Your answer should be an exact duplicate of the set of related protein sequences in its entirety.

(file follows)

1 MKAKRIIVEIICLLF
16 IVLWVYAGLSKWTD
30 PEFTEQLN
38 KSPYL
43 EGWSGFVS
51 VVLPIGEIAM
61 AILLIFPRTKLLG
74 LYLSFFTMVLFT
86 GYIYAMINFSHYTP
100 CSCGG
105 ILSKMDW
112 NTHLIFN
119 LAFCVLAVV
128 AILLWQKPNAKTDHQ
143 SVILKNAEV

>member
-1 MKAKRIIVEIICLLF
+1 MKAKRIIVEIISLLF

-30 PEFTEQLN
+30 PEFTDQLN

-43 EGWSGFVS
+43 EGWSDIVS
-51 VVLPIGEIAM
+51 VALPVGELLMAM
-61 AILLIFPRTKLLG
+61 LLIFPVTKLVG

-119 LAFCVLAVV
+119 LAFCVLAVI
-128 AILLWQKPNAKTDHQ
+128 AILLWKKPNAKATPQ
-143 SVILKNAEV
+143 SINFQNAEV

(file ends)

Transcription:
1 MKAKRIIVEIICLLF
16 IVLWVYAGLSKWTD
30 PEFTEQLN
38 KSPYL
43 EGWSGFVS
51 VVLPIGEIAM
61 AILLIFPRTKLLG
74 LYLSFFTMVLFT
86 GYIYAMINFSHYTP
100 CSCGG
105 ILSKMDW
112 NTHLIFN
119 LAFCVLAVV
128 AILLWQKPNAKTDHQ
143 SVILKNAEV

>member
-1 MKAKRIIVEIICLLF
+1 MKAKRIIVEIISLLF

-30 PEFTEQLN
+30 PEFTDQLN

-43 EGWSGFVS
+43 EGWSDIVS
-51 VVLPIGEIAM
+51 VALPVGELLMAM
-61 AILLIFPRTKLLG
+61 LLIFPVTKLVG

-119 LAFCVLAVV
+119 LAFCVLAVI
-128 AILLWQKPNAKTDHQ
+128 AILLWKKPNAKATPQ
-143 SVILKNAEV
+143 SINFQNAEV